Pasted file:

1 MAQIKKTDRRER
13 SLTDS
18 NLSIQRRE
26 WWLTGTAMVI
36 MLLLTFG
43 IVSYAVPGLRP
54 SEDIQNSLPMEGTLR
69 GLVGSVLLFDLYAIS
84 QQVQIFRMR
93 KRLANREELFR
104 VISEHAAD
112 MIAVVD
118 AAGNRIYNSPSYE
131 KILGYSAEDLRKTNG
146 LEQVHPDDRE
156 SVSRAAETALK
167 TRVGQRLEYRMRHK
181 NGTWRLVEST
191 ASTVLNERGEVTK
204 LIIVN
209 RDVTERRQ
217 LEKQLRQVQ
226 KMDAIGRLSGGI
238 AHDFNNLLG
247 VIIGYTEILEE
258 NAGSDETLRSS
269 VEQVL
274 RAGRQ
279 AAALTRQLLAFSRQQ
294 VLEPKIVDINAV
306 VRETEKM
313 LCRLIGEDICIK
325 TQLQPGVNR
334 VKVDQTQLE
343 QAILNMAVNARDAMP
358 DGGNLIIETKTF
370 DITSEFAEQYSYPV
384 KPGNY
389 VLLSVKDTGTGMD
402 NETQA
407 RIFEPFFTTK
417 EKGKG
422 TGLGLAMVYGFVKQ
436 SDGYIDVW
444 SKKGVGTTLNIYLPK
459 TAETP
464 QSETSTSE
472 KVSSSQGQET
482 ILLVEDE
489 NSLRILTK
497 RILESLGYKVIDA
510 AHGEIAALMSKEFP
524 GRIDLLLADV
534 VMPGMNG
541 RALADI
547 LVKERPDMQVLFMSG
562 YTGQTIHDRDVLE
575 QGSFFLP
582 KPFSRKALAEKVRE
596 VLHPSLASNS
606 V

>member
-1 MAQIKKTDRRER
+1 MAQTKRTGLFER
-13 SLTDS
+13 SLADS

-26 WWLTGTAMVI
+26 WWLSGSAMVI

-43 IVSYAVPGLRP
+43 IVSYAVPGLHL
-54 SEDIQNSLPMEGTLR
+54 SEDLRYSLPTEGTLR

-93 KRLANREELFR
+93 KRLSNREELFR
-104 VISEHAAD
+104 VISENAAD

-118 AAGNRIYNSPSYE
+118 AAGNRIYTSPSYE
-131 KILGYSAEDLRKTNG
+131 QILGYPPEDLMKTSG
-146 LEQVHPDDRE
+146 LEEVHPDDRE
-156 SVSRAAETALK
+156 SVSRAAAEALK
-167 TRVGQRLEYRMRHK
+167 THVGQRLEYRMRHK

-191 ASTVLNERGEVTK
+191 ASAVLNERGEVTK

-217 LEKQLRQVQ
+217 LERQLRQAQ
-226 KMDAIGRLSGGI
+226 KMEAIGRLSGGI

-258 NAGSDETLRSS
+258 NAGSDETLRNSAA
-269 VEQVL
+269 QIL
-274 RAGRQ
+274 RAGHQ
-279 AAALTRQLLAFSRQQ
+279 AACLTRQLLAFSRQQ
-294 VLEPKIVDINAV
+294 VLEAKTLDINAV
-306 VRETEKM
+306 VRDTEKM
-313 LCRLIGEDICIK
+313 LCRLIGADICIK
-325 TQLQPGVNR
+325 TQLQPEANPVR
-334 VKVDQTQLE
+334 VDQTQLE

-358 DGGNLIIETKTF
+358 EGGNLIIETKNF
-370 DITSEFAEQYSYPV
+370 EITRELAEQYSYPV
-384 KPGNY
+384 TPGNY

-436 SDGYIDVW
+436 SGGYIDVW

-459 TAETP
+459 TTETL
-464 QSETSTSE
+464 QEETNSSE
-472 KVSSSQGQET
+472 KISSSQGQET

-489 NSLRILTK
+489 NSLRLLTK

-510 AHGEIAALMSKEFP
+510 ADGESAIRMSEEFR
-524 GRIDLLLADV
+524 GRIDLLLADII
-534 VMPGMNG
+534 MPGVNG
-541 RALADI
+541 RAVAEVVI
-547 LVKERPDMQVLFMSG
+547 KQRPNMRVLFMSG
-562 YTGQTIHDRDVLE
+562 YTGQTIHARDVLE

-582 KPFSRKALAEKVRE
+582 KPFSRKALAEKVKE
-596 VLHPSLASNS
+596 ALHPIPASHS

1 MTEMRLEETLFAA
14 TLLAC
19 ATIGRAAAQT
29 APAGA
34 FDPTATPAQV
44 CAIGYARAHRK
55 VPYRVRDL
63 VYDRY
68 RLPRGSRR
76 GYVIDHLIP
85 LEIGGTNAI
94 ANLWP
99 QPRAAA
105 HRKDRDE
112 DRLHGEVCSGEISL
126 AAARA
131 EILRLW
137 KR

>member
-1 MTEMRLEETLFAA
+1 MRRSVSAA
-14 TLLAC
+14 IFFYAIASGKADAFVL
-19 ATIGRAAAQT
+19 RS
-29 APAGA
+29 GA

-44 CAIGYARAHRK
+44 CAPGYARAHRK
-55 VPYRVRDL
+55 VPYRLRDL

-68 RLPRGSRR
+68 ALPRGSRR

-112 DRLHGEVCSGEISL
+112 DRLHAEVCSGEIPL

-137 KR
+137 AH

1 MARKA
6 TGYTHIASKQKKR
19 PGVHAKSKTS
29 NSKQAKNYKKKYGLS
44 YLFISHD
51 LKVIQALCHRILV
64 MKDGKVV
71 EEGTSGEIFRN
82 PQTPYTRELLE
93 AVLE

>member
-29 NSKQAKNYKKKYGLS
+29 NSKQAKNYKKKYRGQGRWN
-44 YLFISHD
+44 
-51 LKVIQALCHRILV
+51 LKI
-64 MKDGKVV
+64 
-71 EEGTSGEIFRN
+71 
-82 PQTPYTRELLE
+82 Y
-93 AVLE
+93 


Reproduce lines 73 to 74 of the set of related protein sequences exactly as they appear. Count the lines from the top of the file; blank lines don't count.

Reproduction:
-93 KRLANREELFR
+93 KRLSNREELFR